Nativity Scene: The Birth of the Buddha
15 1/2 x 9 x 4 1/8 in. (39.4 x 22.9 x 10.5 cm) (show scale)
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Purchased with funds given by the Charles Bloom Foundation Inc. in memory of Charles and Mildred Bloom
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Nativity Scene: The Birth of the Buddha, 9th century. Gray schist, 15 1/2 x 9 x 4 1/8 in. (39.4 x 22.9 x 10.5 cm). Brooklyn Museum, Purchased with funds given by the Charles Bloom Foundation Inc. in memory of Charles and Mildred Bloom, 85.223.2. Creative Commons-BY (Photo: Brooklyn Museum, 85.223.2_PS2.jpg)
overall, 85.223.2_PS2.jpg. Brooklyn Museum photograph, 2011
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A representation of Queen Maya giving birth to the Buddha (probably part of a set of reliefs depicting Buddha's life scenes) suggest the mid-9th century Nalanda stone sculpture style. The facial features and fleshy quality of the body show a close relation to pieces from that great Buddhist monastic and artistic center in Eastern India. While the tribhanga posture is not unusual for Pala stone images of Maya giving birth (see Huntingdon "The Pala-Sena Schools of Sculpture", 1984, pp. 112-113, fig. 128) the relaxed and animated pose is associated with the Nalanda Workshop. Iconographic and stylistic details (hair, headdress, costume, jewelry) recall other female Buddhist deities of the period from Eastern India as well. Unlike later Pala steles which typically have the central figure carve in higher relief than the side figures, this stele conforms to mid-ninth century style in its iconographic elements, precise carving, and careful spacing and equal emphasis on the carving of all figures.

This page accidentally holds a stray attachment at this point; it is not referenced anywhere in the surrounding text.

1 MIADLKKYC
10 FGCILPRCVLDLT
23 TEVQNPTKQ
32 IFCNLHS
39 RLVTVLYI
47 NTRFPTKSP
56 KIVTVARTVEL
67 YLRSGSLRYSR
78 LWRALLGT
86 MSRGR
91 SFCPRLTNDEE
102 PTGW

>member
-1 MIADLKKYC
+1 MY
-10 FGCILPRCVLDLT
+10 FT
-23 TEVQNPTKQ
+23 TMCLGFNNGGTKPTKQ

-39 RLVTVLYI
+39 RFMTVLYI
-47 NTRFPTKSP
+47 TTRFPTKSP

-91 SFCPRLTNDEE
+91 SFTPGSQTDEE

The birth is depicted in an unconventional manner: rather than emerging from Queen Maya's right hip, the infant Siddhartha is depicted standing erect held at the left by Indra, King of the Gods. At the center, a large figure of Queen Maya stands holding a branch of the Sala Tree, which refers to the primordial tree goddess (Salabhanjika) who becomes fertile when she touches the branches of the tree. An inscription on the relief has not been translated. With the exception of several loans, the Museum does not have any exceptional Pala period reliefs, and those on loan which are largely iconic representations (whether Hindu or Buddhist) rather than narrative compositions. After the success of the Light of Asia exhibition, held at the Brooklyn Museum in 1984, we have sought such exemplary representations of Buddha's life. Arrived with its own wood base (not attached).
Condition: excellent. Minor abrasions at head of infant Buddha. Minor pitting of the surface throughout.
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